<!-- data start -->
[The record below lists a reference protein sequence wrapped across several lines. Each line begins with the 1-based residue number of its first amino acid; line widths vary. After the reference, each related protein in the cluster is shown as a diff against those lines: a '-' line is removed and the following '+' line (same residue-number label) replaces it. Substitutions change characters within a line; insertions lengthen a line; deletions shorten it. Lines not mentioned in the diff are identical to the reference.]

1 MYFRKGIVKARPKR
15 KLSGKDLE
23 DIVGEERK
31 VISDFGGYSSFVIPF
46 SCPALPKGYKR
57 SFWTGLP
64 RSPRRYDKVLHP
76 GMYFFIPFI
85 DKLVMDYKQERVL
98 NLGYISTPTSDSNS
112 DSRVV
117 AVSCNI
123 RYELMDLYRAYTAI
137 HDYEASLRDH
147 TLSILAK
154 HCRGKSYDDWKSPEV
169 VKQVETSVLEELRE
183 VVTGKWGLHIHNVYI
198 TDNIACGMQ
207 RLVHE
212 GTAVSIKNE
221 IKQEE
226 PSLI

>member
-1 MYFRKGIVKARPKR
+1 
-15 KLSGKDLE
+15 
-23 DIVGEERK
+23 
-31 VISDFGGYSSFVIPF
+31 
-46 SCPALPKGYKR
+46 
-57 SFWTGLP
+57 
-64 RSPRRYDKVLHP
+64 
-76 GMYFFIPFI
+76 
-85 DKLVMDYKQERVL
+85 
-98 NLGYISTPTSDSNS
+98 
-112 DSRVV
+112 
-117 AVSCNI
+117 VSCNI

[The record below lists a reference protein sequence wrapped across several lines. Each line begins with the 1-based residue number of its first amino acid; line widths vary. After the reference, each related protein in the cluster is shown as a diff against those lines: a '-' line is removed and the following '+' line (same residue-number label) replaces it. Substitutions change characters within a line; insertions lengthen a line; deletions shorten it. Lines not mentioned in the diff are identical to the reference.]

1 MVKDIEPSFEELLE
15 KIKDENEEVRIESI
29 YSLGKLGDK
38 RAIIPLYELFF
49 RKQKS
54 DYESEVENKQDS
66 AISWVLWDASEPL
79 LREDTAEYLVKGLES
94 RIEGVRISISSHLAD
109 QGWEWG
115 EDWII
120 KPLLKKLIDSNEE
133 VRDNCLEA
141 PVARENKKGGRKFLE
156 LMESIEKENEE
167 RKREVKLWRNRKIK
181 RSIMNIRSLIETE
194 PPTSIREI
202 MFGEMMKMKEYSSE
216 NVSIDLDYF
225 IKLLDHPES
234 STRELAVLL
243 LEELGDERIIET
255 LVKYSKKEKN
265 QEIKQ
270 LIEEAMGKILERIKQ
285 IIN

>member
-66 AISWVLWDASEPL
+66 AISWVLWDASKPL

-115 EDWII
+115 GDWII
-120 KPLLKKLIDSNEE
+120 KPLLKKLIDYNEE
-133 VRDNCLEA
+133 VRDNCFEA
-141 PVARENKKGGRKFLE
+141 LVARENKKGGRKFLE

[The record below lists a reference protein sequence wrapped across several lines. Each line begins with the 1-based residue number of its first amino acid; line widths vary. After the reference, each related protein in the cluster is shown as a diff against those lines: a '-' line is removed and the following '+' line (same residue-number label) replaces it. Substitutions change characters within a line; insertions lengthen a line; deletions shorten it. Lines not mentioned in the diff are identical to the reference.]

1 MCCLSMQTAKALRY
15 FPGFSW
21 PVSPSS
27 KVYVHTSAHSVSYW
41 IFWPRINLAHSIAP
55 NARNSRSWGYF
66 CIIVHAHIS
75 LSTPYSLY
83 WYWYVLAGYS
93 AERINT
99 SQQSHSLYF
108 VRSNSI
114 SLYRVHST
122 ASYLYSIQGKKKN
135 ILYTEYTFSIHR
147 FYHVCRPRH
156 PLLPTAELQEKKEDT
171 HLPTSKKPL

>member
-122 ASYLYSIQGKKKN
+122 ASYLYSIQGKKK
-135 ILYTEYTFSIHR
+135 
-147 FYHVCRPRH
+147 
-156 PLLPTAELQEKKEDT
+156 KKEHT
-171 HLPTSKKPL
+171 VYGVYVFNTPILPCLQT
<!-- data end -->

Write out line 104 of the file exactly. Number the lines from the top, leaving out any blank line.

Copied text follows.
135 ILYTEYTFSIHR